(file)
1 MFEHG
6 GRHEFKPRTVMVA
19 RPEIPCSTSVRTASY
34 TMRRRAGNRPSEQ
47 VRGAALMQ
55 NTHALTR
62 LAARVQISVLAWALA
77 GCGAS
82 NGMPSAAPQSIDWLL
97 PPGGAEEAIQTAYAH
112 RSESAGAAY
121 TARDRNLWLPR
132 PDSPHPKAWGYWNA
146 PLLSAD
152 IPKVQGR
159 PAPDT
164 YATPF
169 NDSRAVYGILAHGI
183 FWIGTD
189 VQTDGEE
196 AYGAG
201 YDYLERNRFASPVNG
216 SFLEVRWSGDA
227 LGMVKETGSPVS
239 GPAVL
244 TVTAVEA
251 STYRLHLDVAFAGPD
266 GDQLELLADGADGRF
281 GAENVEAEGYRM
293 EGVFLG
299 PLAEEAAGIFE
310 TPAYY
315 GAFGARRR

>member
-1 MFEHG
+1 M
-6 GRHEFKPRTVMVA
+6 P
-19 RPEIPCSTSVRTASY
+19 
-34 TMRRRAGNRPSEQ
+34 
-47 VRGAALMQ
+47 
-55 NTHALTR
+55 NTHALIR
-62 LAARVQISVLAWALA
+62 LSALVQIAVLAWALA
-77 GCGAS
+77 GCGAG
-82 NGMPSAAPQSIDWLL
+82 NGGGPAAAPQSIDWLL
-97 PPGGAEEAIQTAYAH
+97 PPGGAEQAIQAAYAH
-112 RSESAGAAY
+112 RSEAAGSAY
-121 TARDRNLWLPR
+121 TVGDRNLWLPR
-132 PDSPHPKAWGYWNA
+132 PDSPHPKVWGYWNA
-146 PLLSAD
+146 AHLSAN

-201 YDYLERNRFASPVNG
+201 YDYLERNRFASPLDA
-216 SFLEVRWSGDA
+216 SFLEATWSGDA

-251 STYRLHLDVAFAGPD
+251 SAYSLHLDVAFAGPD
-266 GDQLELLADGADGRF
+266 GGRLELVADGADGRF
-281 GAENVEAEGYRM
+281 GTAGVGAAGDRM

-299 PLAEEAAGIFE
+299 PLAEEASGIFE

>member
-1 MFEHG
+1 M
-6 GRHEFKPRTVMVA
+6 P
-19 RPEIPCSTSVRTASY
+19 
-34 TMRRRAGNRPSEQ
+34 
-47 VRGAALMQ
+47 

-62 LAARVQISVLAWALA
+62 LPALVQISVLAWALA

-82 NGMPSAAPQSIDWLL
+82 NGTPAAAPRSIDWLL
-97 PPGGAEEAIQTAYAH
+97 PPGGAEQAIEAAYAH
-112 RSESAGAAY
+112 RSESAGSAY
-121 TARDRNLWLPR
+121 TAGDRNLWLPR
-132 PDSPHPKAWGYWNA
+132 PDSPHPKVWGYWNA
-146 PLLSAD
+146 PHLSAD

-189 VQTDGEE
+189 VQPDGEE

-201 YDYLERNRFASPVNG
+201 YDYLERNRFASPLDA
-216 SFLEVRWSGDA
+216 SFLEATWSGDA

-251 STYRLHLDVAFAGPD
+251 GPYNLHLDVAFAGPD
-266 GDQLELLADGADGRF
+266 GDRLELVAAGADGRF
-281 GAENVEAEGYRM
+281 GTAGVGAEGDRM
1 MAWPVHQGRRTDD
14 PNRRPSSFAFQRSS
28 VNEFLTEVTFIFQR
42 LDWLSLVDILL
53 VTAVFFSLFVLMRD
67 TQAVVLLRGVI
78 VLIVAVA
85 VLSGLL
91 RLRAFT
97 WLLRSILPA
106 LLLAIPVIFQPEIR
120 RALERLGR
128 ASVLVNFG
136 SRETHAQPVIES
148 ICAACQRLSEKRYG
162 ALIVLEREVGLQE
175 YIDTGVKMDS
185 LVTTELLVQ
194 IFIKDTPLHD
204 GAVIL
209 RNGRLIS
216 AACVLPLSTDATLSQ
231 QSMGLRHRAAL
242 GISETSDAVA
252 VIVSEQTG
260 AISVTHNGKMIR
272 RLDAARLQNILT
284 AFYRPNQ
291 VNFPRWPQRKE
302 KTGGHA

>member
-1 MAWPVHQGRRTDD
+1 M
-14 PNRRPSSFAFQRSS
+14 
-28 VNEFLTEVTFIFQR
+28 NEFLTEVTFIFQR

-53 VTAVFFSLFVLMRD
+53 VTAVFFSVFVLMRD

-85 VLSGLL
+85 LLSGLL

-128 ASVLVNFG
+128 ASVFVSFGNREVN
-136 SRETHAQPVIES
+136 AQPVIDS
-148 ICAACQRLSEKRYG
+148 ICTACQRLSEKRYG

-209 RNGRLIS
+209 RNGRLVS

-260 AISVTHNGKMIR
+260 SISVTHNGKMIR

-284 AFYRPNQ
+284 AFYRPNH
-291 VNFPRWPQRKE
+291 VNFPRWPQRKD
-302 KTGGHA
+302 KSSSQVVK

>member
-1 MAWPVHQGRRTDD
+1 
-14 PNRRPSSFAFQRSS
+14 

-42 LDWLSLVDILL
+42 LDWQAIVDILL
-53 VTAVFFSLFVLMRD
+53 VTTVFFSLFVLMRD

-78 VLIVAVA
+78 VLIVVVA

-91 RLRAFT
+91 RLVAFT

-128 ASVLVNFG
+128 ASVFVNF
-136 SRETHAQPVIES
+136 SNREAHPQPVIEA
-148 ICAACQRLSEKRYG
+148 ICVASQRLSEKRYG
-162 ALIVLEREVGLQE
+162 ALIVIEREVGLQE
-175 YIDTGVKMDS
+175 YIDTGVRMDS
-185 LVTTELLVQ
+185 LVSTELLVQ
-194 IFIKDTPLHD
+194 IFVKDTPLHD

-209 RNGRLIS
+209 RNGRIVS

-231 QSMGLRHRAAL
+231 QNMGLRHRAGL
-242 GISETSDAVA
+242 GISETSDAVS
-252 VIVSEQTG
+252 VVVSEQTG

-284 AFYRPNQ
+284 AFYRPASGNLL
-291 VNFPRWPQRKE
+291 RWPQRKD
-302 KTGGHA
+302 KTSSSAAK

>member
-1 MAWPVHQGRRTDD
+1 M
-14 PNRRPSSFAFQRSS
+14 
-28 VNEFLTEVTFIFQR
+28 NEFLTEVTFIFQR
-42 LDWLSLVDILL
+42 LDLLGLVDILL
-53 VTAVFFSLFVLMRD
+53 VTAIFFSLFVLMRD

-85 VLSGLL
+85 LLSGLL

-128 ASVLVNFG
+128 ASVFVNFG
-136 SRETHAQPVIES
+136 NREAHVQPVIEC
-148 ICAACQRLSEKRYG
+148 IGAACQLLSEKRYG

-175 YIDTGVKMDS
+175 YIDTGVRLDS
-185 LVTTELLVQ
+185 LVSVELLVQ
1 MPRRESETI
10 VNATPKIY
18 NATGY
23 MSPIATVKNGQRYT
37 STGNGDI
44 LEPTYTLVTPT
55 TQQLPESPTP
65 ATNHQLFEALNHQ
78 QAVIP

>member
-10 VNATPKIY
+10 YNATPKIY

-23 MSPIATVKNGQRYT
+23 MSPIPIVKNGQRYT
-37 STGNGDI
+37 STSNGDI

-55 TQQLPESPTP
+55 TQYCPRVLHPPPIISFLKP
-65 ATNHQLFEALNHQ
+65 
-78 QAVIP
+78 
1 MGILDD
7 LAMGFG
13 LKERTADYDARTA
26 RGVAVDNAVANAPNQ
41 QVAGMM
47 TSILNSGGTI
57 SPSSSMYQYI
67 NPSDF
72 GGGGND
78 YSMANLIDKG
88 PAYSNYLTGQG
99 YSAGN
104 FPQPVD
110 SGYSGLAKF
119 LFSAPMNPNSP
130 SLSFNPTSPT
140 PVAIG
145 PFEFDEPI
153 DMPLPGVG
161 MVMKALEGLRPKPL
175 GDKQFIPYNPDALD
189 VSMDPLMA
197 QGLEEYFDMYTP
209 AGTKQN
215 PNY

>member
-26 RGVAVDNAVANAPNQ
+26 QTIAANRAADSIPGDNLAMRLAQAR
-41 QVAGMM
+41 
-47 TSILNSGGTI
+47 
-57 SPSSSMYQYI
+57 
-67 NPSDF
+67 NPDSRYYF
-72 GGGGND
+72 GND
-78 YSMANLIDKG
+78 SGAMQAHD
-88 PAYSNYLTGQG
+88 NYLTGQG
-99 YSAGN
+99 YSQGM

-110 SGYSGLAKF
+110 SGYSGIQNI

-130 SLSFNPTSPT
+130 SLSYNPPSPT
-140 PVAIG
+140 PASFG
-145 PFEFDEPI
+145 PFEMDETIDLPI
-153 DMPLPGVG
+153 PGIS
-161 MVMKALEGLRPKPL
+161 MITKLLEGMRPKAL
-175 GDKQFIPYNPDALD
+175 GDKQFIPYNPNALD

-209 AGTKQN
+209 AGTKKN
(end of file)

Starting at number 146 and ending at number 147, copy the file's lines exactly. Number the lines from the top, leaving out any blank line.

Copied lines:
+14 
-28 VNEFLTEVTFIFQR